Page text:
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All landings and departures at Paine Field were canceled on Monday as 5G poses risk for regional jets

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SEATTLE, WASHINGTON — On Monday, Alaska Airlines' regional subsidiary Horizon Air suspended all flights in and out of the Paine Field to avoid 5G interference, as fog shrouded the airport. ( עוד...

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Dan Chiasson 21
This train-wreck issue continues to feed the news with the embarrassing fact that A- it was totally avoidable, B- government agencies are dysfunctional to a 3rd world level and, C- greed is very often a contributing factor to such fiascos.
8984p 4
Totally agree
flynavy001 8
WX at PAE Monday was pretty much WOXOF for most of the day due to fog.
linbb 1
Appears that there ablity to even if possible make instrument flights because of AC type was the cause also.
srobak 1
I have a photo of a dreamlifter ILSing at PAE on Tuesday... you can barely make out the shape in the soup - and cannot even see the runway in the pic.
vector4traffic 9
It would be great if the FAA could video the altimeter failing because of 5G. Somehow they aren't doing this. Maybe it wouldn't help their narrative.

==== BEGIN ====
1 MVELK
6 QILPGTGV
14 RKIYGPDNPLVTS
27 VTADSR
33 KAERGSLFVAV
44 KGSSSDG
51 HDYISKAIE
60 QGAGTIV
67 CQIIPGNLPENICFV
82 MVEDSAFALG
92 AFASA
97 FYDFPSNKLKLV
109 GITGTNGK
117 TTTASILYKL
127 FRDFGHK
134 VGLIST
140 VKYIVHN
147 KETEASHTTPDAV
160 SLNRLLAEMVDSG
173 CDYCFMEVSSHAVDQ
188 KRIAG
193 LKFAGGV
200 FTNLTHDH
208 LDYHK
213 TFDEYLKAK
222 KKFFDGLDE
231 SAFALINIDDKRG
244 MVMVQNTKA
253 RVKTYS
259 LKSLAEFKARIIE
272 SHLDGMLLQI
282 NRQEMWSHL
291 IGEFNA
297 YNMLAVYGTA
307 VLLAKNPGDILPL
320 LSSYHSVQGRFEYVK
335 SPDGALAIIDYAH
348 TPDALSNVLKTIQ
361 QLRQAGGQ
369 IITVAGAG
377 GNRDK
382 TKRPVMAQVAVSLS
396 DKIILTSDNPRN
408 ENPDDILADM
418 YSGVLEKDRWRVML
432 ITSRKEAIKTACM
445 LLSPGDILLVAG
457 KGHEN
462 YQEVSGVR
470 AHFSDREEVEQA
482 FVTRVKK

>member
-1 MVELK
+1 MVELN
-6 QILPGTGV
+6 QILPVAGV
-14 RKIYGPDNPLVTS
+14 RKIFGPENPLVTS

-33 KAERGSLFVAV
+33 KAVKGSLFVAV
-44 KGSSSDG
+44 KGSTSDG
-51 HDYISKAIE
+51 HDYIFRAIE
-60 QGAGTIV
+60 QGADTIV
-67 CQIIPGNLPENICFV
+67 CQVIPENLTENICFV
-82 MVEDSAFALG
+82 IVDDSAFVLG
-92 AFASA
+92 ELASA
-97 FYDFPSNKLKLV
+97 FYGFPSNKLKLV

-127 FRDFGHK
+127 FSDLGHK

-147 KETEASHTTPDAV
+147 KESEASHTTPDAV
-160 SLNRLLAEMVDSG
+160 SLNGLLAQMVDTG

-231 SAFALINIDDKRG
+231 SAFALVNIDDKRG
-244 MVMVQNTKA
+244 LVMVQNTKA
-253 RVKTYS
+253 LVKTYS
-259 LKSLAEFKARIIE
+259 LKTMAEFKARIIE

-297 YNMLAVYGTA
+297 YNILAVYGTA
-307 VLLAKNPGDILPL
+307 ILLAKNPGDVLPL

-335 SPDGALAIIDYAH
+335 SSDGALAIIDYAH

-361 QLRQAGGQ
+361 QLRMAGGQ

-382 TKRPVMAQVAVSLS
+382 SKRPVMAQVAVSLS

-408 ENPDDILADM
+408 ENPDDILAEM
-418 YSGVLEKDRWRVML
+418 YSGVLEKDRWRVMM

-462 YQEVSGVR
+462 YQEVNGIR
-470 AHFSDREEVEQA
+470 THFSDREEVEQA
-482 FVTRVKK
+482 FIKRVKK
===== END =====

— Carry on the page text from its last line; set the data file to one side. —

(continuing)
rick SCOTT 1
Sitting on the ramp at SLC, we watched the radio altimeter go from 0 to 1500 and back down in a few seconds. Too quick to catch it on video..
srobak 1
that had nothing to do with this. I've seen this on collins units when sitting on the ground for years. Is auto recal enabled?
ted wells 2
Show the world the evidence.
Rick Hein 3
Maybe I haven't been paying attention, but has there been any observed interference to date?
This sounds a little like being told to make sure all cell phones and computers are off during takeoff and landing due to interference.
srobak 5
except it has nothing to do with the phones, and everything to do with the 5g tower equipment. Supposedly.
Jeff Hill 2
I believe Rick was referring to the fact that all the warnings about cell phones and computers during takeoff and landing were actually bogus as no problems were ever demonstrated, just like with the 5G cell tower issue. He wasn't suggesting that cell phones on the planes are part of the current 5G issue.
srobak 1
avionik99 3
This 5G so reminds me of the Y2K farse! Anyone old enough to remember that one? This is just the same. Everyone running around yelling the sky is falling.